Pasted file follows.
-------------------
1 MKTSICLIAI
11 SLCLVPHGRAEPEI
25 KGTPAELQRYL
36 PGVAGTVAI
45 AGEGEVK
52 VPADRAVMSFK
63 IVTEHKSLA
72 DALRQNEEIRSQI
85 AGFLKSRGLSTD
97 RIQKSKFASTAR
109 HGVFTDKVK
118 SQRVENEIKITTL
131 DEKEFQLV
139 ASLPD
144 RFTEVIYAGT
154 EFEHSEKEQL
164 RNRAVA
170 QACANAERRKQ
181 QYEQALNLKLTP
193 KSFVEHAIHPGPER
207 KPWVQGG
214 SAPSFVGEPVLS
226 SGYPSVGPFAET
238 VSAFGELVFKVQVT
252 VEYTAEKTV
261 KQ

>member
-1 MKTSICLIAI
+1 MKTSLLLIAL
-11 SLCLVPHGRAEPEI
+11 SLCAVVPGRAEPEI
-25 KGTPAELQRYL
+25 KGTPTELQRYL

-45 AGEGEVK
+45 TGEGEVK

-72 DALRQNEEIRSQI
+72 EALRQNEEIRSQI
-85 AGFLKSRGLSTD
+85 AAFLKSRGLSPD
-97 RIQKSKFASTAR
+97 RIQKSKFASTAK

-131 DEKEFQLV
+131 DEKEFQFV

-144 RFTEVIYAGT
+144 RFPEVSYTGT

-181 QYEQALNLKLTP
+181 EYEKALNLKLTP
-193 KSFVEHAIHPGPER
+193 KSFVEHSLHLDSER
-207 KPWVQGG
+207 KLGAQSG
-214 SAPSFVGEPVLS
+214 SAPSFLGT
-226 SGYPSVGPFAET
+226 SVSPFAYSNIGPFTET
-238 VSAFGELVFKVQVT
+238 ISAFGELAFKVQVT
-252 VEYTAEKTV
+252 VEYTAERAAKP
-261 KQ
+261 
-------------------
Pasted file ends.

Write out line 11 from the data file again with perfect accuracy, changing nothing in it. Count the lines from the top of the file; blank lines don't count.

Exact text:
109 HGVFTDKVK